Making articles in all languages more accessible for readers

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The Three Countries Bridge is located between France, Germany, and Switzerland. Photo by Wladyslaw, CC BY-SA 3.0.
The Three Countries Bridge is located between France, Germany, and Switzerland. Photo by Wladyslaw, CC BY-SA 3.0.

The Wikimedia Language team is heavily multilingual. Between the six of us, we can speak and write about 15 different languages from around the world. The language that connects us is English, just as it connects many people from around the world—an indicator of which is the high number of hourly views that is recorded for the English Wikipedia, used by millions across the world as their first stop for information.
At the same time, there are many others who are finding ways to overcome a deep gap that currently exists between the already rich English Wikipedia and the hundreds of other Wikipedias in other languages. These Wikipedias also contain many valuable articles and most importantly, they empower readers from across the world to access information in a language of their choice. Our team is also part of this ongoing endeavour.
In recent times, you may have heard about and seen the Content Translation tool that helps editors create new encyclopedic articles by translating from a Wikipedia article in another language. Links to all these pages, whether created using the Content Translation tool or using the traditional method, are listed in the page’s sidebar.
Known as ‘interlanguage links,’ they are available on all pages. Depending on the number of languages in which the article is written, you may see a short or a long list. Irrespective of the length of the list, this is by far the easiest way to navigate across languages to read more about the topic or to edit the article in another language. With hundreds of languages vying for space on this list, this can become a very long scroll. To solve this problem, a new feature was created that provides a faster way to access the language list: compact language links.
Compact language links replaces the long list with a short list of languages and a button that opens a dialog, which can be quickly searched to find other languages. They have been available on all Wikimedia wikis since they were introduced in 2014 as a beta feature.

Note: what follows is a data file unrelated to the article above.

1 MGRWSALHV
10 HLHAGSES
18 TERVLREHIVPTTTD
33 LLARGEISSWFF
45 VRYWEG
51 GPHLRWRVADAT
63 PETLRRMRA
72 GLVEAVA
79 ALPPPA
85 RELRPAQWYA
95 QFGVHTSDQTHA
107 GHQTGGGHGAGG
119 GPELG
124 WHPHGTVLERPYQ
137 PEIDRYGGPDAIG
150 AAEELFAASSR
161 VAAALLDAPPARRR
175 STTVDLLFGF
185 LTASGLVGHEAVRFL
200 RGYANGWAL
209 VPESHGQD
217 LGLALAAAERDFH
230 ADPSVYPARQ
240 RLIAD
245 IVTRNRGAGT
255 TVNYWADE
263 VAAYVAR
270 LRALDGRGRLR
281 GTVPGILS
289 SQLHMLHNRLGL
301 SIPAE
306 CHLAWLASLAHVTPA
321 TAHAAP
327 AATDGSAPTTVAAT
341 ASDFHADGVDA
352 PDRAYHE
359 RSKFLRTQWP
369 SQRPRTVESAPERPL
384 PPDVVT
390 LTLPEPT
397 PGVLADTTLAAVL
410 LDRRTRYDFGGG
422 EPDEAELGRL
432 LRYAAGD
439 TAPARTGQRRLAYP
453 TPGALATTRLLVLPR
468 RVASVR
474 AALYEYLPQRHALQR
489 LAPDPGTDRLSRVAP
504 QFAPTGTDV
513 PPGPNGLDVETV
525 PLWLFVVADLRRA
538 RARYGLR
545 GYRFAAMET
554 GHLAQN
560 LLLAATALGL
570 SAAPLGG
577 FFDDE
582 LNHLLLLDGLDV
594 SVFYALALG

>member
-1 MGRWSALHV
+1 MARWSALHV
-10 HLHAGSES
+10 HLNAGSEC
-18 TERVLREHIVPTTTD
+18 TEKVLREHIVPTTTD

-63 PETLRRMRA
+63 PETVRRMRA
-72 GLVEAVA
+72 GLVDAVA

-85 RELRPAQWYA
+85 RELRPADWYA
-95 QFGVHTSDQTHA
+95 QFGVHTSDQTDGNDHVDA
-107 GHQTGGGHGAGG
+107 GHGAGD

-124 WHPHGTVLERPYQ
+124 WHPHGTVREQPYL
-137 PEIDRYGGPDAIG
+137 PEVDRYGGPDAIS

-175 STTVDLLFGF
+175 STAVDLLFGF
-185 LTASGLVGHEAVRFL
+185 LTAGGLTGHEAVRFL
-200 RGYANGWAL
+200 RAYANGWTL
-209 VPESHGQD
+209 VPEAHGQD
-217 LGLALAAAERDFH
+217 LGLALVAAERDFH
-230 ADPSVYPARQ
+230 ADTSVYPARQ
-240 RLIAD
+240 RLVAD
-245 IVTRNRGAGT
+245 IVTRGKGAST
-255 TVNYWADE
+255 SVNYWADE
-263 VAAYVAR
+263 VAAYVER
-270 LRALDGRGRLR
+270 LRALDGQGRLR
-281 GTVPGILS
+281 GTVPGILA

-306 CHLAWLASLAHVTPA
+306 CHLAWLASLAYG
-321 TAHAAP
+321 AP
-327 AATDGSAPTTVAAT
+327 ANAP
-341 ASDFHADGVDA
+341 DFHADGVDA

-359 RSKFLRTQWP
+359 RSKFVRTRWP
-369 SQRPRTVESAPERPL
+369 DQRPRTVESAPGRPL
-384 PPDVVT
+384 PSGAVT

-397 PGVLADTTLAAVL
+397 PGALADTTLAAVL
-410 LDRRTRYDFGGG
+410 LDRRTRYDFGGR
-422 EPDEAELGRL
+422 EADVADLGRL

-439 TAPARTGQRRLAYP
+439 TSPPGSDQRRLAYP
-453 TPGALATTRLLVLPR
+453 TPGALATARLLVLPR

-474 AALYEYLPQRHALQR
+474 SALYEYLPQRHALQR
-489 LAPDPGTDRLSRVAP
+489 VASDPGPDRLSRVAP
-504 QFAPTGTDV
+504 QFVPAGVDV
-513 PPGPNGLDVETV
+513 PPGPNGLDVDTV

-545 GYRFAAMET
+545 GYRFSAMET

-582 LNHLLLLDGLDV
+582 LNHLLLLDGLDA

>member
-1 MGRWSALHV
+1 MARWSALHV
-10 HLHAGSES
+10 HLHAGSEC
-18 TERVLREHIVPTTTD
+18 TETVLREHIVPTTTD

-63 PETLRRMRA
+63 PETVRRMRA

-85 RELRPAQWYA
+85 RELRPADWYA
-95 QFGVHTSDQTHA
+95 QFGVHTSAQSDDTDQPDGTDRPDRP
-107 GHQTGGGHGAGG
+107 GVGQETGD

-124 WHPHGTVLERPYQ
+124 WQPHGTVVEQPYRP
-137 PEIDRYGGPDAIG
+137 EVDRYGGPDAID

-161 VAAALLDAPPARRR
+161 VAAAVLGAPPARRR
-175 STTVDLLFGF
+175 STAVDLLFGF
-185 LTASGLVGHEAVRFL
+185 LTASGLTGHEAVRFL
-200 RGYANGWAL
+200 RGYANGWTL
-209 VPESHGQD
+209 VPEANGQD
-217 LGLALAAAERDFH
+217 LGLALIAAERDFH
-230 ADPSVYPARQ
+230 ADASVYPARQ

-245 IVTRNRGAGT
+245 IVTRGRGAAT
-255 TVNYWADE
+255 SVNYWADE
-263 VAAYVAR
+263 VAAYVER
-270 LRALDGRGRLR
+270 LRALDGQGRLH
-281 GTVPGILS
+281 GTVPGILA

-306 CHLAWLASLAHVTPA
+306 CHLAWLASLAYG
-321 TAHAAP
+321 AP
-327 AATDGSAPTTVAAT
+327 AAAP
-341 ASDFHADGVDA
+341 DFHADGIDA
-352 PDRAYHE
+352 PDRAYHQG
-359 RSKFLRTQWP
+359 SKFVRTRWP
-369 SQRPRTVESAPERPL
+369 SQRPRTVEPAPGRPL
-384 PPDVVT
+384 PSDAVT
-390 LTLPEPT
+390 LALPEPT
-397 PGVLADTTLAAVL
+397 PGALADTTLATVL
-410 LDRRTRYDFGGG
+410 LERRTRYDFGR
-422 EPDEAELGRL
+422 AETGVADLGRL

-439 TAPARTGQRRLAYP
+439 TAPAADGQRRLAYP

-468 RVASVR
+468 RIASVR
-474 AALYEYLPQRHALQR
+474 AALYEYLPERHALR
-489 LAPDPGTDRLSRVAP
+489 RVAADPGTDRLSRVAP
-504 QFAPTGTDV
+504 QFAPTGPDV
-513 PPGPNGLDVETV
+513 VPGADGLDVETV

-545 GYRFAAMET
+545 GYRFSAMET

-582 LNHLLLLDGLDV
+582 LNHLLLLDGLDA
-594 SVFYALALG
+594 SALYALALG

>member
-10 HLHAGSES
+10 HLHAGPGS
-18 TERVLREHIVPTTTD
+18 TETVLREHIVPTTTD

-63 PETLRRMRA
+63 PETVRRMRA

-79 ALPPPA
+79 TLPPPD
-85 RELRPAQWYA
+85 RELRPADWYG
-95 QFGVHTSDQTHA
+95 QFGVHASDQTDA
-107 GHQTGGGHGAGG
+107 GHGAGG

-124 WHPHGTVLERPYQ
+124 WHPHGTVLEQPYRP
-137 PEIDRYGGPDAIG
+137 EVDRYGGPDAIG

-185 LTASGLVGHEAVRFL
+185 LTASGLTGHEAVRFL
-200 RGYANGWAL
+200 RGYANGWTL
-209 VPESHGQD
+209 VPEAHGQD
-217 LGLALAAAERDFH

Screenshot of Compact Language Links interlanguage list. Screenshot, CC BY-SA 3.0.
Screenshot of the compact language links interlanguage list. Screenshot, CC BY-SA 3.0.

This tool uses several parameters to identify languages that are most likely to be useful to the reader, and subsequently remembers the reader’s choices for future use. Users can search for languages in any language or script.
Starting last month, we have been enabling compact language links across Wikimedia wikis. This is being done in phases to collect feedback as we go. At the moment, Compact Language Links are available for all users of Wikivoyage, Wikiversity, Wikinews, Wikibooks, Wikiquote in all languages, and for all users of Wiktionary and Wikipedia in some languages. More details of the rollout phases are available on Phabricator.
The initial feedback we received was extremely helpful, indicating, for example, some new use cases of interlanguage link navigation that the team was not fully aware of. Some users have commented that the initial language list was not what they expected, so we added documentation that explains how this works. We are also evaluating some changes in the list, like showing links to languages that are related to the topic of the article or to featured articles. The selection of languages initially displayed to users is based on several parameters, like the user’s browser settings or geographic information, but the user’s selections is the primary factor that determines the languages shown in the short list.
Screenshot of compact language links language screen which also shows a featured article badge. Screenshot, CC BY-SA 3.0.
Screenshot of the compact language links language screen, showing a featured article badge. Screenshot, CC BY-SA 3.0.

The other concern we have heard from some users is the request to turn this preference on or off as a global setting. We believe that the solution for this is best served via a global preference, which will require development work beyond the scope of the Language team. A development task has been filed.
We have been monitoring the number of clicks on the interlanguage links to see what impact enabling this feature by default to all readers makes, but overall we haven’t seen any significant change in usage of these links yet—the percent of link clicks out of the number of people who visit the sites in general remains stable. As the feature has been enabled only on projects with relatively low traffic, we expect to see larger impact when we deploy it to the editions of Wikipedia with larger number of articles. We will be documenting of our findings.
In the coming weeks, compact language links is scheduled to be enabled in phases to remaining wikis. We are providing a heads up notice to not cause disruptions. Based on the feedback received from the earlier stages we may make adjustments to the roll-out schedule as needed. Besides notifications on the relevant village pumps, you can follow the upcoming schedule on the Phabricator ticket. We look forward to your comments and feedback on the ticket or on our project talk page.
Runa Bhattacharjee, Language team
Wikimedia Foundation

Archive notice: This is an archived post from, which operated under different editorial and content guidelines than Diff.

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